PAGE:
Skip to Main Content


  • Symptoms and signs of heart failure with preserved left ventricular ejection fraction (LVEF > 50%).
  • Presence of an underlying cause of heart failure with preserved ejection fraction (eg, comorbidities such as hypertension, coronary artery disease, diabetes, chronic kidney disease; or underlying valvular heart disease, restrictive cardiomyopathy, or specific myocardial diseases such as amyloidosis).
  • The diagnosis of diastolic heart failure, which is the most common cause of heart failure with preserved ejection fraction, requires definite clinical evidence of heart failure, LVEF > 50%, and objective evidence of LV diastolic dysfunction by echocardiography or cardiac catheterization.


Heart failure with preserved ejection fraction (HFpEF) is an increasingly common, debilitating syndrome of the elderly, and it carries a high rate of morbidity and mortality. HFpEF accounts for nearly 50% of all hospitalizations for heart failure, and two large epidemiologic studies have confirmed that patients with HFpEF have a mortality rate that is nearly identical to heart failure with low ejection fraction.


HFpEF is the preferred term for patients with a normal ejection fraction who have the syndrome of heart failure, because HFpEF highlights the fact that heart failure is a syndrome and not a distinct clinical or pathophysiologic entity. Many investigators and experts have used the term “diastolic heart failure” for HFpEF in the past. However, this term is not ideal for two main reasons. First, there is ample evidence that patients with HFpEF have abnormalities in systolic function (as defined by tissue Doppler imaging), and many patients with heart failure and low ejection fraction have abnormal diastolic function. Second, in the clinical setting, patients with heart failure are currently classified into two categories: low ejection fraction (< 50%) and preserved ejection fraction (> 50%). By calling HFpEF “diastolic heart failure,” clinicians may not consider the entire differential diagnosis of HFpEF (of which pure diastolic dysfunction is only one cause). HFpEF has also previously been called “heart failure with preserved systolic function” or “heart failure with normal systolic function.” As stated above, it is now clear that many patients with HFpEF have abnormalities in systolic function; therefore, HFpEF is a better term.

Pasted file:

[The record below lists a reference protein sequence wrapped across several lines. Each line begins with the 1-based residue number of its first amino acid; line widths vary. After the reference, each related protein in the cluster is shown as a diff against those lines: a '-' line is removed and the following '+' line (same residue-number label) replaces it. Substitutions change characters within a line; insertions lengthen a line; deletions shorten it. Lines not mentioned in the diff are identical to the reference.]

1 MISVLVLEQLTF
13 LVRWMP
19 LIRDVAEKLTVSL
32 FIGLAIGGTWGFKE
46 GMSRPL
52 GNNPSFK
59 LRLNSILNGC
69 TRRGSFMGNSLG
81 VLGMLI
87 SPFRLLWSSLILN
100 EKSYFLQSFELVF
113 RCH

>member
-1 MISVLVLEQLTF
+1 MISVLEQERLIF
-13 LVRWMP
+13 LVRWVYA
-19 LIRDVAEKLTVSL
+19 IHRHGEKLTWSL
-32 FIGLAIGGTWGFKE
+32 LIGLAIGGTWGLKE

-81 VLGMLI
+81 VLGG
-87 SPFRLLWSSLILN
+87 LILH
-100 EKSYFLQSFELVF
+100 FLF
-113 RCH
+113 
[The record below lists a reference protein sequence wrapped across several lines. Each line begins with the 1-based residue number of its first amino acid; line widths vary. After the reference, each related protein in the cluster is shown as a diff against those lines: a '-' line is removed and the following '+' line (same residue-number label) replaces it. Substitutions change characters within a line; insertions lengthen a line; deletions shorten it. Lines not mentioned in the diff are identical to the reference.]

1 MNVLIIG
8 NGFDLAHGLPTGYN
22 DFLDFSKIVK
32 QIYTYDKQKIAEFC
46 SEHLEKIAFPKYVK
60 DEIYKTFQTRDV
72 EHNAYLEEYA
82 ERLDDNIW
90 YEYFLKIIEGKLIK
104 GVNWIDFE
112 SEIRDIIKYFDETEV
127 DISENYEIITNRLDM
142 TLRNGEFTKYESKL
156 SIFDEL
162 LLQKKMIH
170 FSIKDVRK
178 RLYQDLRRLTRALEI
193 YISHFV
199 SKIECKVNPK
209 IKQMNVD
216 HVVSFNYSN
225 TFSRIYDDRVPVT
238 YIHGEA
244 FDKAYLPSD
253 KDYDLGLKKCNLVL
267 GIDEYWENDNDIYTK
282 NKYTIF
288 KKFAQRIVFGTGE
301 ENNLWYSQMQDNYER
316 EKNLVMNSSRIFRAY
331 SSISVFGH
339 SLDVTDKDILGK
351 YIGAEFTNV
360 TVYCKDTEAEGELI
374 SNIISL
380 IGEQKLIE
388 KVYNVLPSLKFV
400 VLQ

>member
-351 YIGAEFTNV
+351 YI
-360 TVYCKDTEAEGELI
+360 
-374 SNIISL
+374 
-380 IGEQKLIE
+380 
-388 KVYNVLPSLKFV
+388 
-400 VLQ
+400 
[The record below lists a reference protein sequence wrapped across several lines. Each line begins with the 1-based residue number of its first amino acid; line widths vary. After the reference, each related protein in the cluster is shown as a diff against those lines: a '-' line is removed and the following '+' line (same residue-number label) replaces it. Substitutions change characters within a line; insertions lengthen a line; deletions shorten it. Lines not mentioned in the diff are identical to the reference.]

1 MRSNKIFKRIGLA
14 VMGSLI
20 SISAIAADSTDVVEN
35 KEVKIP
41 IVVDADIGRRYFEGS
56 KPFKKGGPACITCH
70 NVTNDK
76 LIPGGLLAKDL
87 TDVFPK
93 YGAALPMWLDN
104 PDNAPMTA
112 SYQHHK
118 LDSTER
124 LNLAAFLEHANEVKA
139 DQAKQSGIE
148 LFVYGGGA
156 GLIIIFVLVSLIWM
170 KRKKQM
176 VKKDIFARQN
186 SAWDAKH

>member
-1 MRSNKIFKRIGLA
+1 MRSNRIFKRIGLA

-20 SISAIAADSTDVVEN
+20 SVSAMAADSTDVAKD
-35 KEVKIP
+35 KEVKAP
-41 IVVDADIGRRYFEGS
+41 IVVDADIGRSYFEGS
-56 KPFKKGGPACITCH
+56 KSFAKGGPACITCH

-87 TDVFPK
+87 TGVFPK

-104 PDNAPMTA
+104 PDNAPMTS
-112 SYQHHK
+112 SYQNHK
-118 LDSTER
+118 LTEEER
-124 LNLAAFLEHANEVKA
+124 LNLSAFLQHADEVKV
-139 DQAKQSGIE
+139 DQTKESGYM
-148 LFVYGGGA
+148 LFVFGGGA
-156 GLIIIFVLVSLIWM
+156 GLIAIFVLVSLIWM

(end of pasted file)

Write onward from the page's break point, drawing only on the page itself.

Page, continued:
The most recent American Heart Association/American College of Cardiology (AHA/ACC) guidelines have used the term “heart failure with normal ejection fraction.” This term is also not ideal because there is considerable controversy regarding the exact cutoff for a “normal” ejection fraction. Therefore, HFpEF is a slightly better term and was used in the most recent Heart Failure Society of America guidelines on the management of patients with heart failure. Finally, HFpEF has the advantage of being an easy mnemonic for patients to remember. HFpEF sounds like “HUFF-PUFF,” which helps patients understand this disease, in which dyspnea and fatigue are two of the most common symptoms.

Chinnaiyan KM et al. Curriculum in cardiology: integrated diagnosis and management of diastolic heart failure. Am Heart J. 2007 Feb;153(2):189–200.  [PubMed: 17239676]
Heart Failure Society of America. Evaluation and management of patients with heart failure and ...

Want remote access to your institution's subscription?

Sign in to your MyAccess profile while you are actively authenticated on this site via your institution (you will be able to verify this by looking at the top right corner of the screen - if you see your institution's name, you are authenticated). Once logged in to your MyAccess profile, you will be able to access your institution's subscription for 90 days from any location. You must be logged in while authenticated at least once every 90 days to maintain this remote access.


About MyAccess

If your institution subscribes to this resource, and you don't have a MyAccess profile, please contact your library's reference desk for information on how to gain access to this resource from off-campus.

Subscription Options

AccessMedicine Full Site: One-Year Subscription

Connect to the full suite of AccessMedicine content and resources including more than 250 examination and procedural videos, patient safety modules, an extensive drug database, Q&A, Case Files, and more.

$995 USD
Buy Now

Pay Per View: Timed Access to all of AccessMedicine

24 Hour Subscription $34.95

Buy Now

48 Hour Subscription $54.95

Buy Now

Pop-up div Successfully Displayed

This div only appears when the trigger link is hovered over. Otherwise it is hidden from view.